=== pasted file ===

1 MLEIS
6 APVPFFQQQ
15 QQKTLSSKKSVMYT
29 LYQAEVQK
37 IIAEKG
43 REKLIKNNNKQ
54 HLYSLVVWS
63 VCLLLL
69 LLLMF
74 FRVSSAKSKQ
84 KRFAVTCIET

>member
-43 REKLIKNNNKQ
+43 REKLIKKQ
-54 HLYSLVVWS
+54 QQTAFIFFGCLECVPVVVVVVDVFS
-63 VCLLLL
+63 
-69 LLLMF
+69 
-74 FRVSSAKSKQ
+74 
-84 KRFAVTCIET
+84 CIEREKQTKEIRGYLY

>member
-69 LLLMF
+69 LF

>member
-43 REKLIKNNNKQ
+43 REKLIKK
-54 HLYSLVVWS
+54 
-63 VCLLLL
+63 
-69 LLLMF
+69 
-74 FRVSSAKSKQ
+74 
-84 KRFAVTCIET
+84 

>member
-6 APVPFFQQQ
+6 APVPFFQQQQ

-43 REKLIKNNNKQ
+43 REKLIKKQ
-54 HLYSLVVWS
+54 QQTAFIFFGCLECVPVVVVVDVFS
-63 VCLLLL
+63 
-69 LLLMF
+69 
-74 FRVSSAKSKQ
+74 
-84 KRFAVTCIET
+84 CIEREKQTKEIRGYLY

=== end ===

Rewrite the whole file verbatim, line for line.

1 MLEIS
6 APVPFFQQQ
15 QQKTLSSKKSVMYT
29 LYQAEVQK
37 IIAEKG
43 REKLIKNNNKQ
54 HLYSLVVWS
63 VCLLLL
69 LLLMF
74 FRVSSAKSKQ
84 KRFAVTCIET

>member
-43 REKLIKNNNKQ
+43 REKLIKKQ
-54 HLYSLVVWS
+54 QQTAFIFFGCLECVPVVVVVVDVFS
-63 VCLLLL
+63 
-69 LLLMF
+69 
-74 FRVSSAKSKQ
+74 
-84 KRFAVTCIET
+84 CIEREKQTKEIRGYLY

>member
-69 LLLMF
+69 LF

>member
-43 REKLIKNNNKQ
+43 REKLIKK
-54 HLYSLVVWS
+54 
-63 VCLLLL
+63 
-69 LLLMF
+69 
-74 FRVSSAKSKQ
+74 
-84 KRFAVTCIET
+84 

>member
-6 APVPFFQQQ
+6 APVPFFQQQQ

-43 REKLIKNNNKQ
+43 REKLIKKQ
-54 HLYSLVVWS
+54 QQTAFIFFGCLECVPVVVVVDVFS
-63 VCLLLL
+63 
-69 LLLMF
+69 
-74 FRVSSAKSKQ
+74 
-84 KRFAVTCIET
+84 CIEREKQTKEIRGYLY